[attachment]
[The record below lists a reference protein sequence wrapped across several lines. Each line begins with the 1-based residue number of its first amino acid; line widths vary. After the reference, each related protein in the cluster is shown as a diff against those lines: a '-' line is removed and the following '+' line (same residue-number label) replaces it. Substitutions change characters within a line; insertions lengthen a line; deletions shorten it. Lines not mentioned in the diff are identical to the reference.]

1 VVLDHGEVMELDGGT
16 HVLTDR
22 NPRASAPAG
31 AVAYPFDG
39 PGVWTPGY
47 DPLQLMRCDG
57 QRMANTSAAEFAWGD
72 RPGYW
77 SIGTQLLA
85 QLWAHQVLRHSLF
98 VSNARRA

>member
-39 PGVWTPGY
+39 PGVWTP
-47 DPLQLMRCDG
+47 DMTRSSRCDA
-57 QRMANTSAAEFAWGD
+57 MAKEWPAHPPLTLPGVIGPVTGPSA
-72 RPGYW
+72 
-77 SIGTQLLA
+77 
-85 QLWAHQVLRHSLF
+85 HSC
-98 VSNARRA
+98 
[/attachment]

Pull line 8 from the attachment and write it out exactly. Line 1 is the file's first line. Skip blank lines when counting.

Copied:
57 QRMANTSAAEFAWGD